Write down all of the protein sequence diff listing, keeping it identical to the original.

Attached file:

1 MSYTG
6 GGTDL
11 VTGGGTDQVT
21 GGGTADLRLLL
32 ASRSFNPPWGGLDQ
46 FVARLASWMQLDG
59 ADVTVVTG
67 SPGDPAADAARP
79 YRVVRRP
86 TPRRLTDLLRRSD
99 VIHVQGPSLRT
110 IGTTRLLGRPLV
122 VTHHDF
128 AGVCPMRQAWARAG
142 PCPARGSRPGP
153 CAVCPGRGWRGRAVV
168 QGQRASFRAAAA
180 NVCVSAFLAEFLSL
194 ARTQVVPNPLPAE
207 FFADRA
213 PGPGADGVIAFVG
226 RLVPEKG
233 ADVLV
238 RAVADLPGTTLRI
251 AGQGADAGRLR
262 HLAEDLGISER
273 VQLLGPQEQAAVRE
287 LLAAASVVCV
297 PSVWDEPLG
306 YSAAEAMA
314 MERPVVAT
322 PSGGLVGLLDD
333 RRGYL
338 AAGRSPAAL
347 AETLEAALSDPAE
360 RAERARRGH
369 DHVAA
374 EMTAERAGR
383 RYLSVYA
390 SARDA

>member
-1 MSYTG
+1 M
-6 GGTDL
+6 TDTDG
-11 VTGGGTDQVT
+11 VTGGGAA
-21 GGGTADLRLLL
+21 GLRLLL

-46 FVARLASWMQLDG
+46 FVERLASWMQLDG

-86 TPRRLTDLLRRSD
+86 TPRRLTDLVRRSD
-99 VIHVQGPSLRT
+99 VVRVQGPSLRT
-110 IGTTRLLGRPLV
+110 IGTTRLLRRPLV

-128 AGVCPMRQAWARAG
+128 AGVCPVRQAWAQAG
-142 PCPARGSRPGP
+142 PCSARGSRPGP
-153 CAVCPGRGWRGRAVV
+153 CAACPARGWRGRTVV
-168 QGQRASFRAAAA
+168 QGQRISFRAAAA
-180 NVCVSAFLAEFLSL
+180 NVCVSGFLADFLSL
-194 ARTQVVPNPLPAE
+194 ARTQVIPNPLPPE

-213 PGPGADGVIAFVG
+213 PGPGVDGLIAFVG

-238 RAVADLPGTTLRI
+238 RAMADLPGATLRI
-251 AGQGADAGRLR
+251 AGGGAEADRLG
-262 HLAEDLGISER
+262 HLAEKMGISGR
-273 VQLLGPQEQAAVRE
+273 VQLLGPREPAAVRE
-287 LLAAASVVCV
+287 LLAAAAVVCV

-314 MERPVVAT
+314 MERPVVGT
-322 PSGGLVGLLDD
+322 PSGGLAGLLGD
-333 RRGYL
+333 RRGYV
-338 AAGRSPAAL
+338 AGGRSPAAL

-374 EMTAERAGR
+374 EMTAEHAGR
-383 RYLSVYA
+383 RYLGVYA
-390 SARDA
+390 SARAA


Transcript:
1 MSYTG
6 GGTDL
11 VTGGGTDQVT
21 GGGTADLRLLL
32 ASRSFNPPWGGLDQ
46 FVARLASWMQLDG
59 ADVTVVTG
67 SPGDPAADAARP
79 YRVVRRP
86 TPRRLTDLLRRSD
99 VIHVQGPSLRT
110 IGTTRLLGRPLV
122 VTHHDF
128 AGVCPMRQAWARAG
142 PCPARGSRPGP
153 CAVCPGRGWRGRAVV
168 QGQRASFRAAAA
180 NVCVSAFLAEFLSL
194 ARTQVVPNPLPAE
207 FFADRA
213 PGPGADGVIAFVG
226 RLVPEKG
233 ADVLV
238 RAVADLPGTTLRI
251 AGQGADAGRLR
262 HLAEDLGISER
273 VQLLGPQEQAAVRE
287 LLAAASVVCV
297 PSVWDEPLG
306 YSAAEAMA
314 MERPVVAT
322 PSGGLVGLLDD
333 RRGYL
338 AAGRSPAAL
347 AETLEAALSDPAE
360 RAERARRGH
369 DHVAA
374 EMTAERAGR
383 RYLSVYA
390 SARDA

>member
-1 MSYTG
+1 M
-6 GGTDL
+6 TDTDG
-11 VTGGGTDQVT
+11 VTGGGAA
-21 GGGTADLRLLL
+21 GLRLLL

-46 FVARLASWMQLDG
+46 FVERLASWMQLDG

-86 TPRRLTDLLRRSD
+86 TPRRLTDLVRRSD
-99 VIHVQGPSLRT
+99 VVRVQGPSLRT
-110 IGTTRLLGRPLV
+110 IGTTRLLRRPLV

-128 AGVCPMRQAWARAG
+128 AGVCPVRQAWAQAG
-142 PCPARGSRPGP
+142 PCSARGSRPGP
-153 CAVCPGRGWRGRAVV
+153 CAACPARGWRGRTVV
-168 QGQRASFRAAAA
+168 QGQRISFRAAAA
-180 NVCVSAFLAEFLSL
+180 NVCVSGFLADFLSL
-194 ARTQVVPNPLPAE
+194 ARTQVIPNPLPPE

-213 PGPGADGVIAFVG
+213 PGPGVDGLIAFVG

-238 RAVADLPGTTLRI
+238 RAMADLPGATLRI
-251 AGQGADAGRLR
+251 AGGGAEADRLG
-262 HLAEDLGISER
+262 HLAEKMGISGR
-273 VQLLGPQEQAAVRE
+273 VQLLGPREPAAVRE
-287 LLAAASVVCV
+287 LLAAAAVVCV

-314 MERPVVAT
+314 MERPVVGT
-322 PSGGLVGLLDD
+322 PSGGLAGLLGD
-333 RRGYL
+333 RRGYV
-338 AAGRSPAAL
+338 AGGRSPAAL

-374 EMTAERAGR
+374 EMTAEHAGR
-383 RYLSVYA
+383 RYLGVYA
-390 SARDA
+390 SARAA